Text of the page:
“Many of the House Democrats who cast the deciding votes on health reform are expected to lose on Election Day.
President Obama and Speaker Nancy Pelosi (D-Calif.) needed every vote they could muster to push the bill through the House in March. The legislation passed 219-212, but for some Democrats, that vote could prove to be their political death.”

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Sen. Russ Feingold is trailing in his re-election bid largely because of his vote for ObamaCare. “In most races around the country, the issue of healthcare reform has taken a backseat to more pressing concerns about jobs and the economy. Not in Wisconsin, where Ron Johnson, the Republican challenging Sen. Russ Feingold (D), has made health reform repeal a topic central to his campaign-trail message.”

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“All signs point to an electoral rebuke of epic proportions tomorrow for those who sponsored and pushed ObamaCare through Congress in 2009 and early 2010. That would certainly be just. Because, months ago, ObamaCare’s advocates decided it was more important to them to jam the health care bill of their ideological dreams through Congress than it was to secure the consent of the governed for a more balanced, consensus plan.”

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ObamaCare directs states to set up exchanges to manage its new insurance subsidy system. “But states view the project as an enormous undertaking, requiring them to design a system, develop the information technology and put it into action in just three years amid tight budgets.”

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“But while the Post implies that it’s largely these Democrats’ waffling that’s gotten them into trouble, the Democrats who switched to yes are hardly the only ones who are struggling. Those who voted yes on Obamacare all along are also getting clobbered. By my last count, the other Obamacare-supporting Democrats who are running in districts that lean Republican (by any margin) or lean Democratic by no more than 5 points (based on the past three presidential elections), are winning in only 8 of their 30 races (27 percent). Meanwhile, Democrats in these same districts who voted against Obamacare are winning in 10 of their 15 races (67 percent).”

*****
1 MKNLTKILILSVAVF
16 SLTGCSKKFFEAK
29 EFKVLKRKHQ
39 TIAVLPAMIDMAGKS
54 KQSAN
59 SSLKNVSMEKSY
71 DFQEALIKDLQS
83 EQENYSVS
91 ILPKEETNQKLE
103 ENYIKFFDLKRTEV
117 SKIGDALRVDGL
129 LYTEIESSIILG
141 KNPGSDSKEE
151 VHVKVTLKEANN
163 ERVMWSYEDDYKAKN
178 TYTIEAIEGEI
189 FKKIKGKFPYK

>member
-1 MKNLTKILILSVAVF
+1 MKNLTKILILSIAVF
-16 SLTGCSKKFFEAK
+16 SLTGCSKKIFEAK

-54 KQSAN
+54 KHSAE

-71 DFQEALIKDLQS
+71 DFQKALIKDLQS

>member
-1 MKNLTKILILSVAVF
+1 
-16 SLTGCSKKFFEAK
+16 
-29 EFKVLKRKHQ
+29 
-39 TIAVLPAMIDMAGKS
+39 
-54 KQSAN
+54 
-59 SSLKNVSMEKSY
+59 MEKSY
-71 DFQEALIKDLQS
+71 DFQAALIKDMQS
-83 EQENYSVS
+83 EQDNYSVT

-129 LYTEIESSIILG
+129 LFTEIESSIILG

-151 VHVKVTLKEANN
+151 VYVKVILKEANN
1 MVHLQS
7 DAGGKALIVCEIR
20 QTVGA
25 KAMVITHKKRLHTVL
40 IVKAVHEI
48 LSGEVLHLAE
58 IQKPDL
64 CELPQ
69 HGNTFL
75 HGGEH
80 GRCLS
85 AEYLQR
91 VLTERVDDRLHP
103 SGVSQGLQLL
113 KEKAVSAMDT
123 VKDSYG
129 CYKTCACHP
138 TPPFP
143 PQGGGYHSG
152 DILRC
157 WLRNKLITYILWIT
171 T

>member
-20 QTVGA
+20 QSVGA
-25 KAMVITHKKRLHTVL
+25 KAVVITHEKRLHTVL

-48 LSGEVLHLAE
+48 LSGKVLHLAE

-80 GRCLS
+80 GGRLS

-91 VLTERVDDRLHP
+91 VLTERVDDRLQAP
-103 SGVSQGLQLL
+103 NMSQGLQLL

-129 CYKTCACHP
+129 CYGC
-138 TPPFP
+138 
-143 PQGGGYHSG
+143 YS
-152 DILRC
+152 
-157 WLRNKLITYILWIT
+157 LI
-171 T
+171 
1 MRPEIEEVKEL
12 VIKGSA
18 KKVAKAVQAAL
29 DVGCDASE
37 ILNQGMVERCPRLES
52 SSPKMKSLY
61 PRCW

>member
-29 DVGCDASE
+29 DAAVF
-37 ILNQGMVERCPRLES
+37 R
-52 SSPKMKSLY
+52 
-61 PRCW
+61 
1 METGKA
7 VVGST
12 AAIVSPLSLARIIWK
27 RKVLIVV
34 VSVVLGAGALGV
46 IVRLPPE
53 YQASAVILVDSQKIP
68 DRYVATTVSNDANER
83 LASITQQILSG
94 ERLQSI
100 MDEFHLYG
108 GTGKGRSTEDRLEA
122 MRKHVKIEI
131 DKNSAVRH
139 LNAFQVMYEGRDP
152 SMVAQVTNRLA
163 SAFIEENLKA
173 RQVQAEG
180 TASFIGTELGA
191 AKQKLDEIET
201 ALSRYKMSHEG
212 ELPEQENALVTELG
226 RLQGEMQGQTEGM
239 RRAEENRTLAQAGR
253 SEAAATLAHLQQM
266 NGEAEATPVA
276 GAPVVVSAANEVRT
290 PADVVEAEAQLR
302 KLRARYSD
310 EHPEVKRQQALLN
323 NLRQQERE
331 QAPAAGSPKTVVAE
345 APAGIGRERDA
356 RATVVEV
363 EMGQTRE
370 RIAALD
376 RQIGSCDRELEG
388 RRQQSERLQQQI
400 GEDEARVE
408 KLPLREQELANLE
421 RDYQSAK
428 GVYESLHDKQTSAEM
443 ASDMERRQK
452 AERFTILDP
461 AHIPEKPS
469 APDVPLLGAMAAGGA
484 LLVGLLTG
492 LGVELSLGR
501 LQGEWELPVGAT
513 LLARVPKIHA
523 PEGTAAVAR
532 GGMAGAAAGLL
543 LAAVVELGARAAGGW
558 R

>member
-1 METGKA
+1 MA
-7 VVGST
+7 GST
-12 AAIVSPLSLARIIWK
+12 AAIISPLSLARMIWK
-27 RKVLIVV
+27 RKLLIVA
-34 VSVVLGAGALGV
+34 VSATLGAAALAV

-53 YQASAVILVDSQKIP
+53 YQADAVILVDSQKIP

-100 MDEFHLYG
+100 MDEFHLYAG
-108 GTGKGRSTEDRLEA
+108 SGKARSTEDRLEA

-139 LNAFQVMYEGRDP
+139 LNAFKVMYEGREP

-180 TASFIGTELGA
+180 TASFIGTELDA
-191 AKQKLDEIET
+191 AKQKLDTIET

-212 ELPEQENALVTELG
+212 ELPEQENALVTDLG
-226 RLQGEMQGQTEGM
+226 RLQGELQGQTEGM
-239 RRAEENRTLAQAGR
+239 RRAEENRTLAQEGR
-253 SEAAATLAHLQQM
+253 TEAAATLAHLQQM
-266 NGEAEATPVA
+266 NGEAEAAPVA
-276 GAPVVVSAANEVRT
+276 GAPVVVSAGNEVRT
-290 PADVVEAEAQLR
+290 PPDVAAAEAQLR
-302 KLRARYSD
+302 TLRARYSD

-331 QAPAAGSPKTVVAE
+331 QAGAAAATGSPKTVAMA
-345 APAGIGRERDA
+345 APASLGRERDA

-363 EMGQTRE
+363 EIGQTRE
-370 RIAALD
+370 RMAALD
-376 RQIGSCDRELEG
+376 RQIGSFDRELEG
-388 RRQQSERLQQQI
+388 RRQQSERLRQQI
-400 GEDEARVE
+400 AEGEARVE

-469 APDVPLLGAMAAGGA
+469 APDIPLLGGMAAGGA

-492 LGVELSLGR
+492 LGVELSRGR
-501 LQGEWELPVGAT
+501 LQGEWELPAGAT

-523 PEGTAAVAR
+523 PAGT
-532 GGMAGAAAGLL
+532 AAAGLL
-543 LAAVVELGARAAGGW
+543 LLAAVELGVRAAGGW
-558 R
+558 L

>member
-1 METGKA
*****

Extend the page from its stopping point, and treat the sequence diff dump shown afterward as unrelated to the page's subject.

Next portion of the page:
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“A majority of likely voters in the most competitive House districts support repealing the Democrats’ health overhaul, according to recent polling data. The figures are one of the sharpest signals yet that Democrats are unlikely to translate their signature legislative achievement into success inside the voting booth. The health bill passed in March is particularly unpopular in the districts that matter most in the Republicans’ effort to retake the House.”

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“That interplay has been replicated across the 2010 campaign, with Republicans largely keeping Democrats on the defensive about the Obama presidency’s signature domestic achievement. While clearly secondary to economic concerns, the continuing debate over health care has remained prominent in numerous races for the House and Senate.”

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“Just over half of Americans likely to vote in next week’s midterms want the next Congress to repeal this year’s health care overhaul if Republicans gain power on Capitol Hill, according to a new poll, a dramatic rebuke to a sitting president and freshly minted statute. Fifty-one percent of voters most likely to vote support taking the new health care law off the books if the GOP takes the House and Senate, or either, while 41 percent oppose repeal, according to the latest Society for Human Resource Management/National Journal Congressional Connection Poll, conducted with the Pew Research Center.”

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Congressmen who voted against the original House health care bill but voted for ObamaCare are in serious trouble in the polls. “Meanwhile, there were five Democrats who flipped from ‘yes’ on the first bill to ‘no’ on final passage. And, by comparison, they’re looking pretty good.”

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“But the reality that Democrats hate to discuss – and even some Republicans have been hesitant to fully embrace – is that the party’s signature health care law is what’s turning a bad election year into a disaster of potential history-making proportions.”

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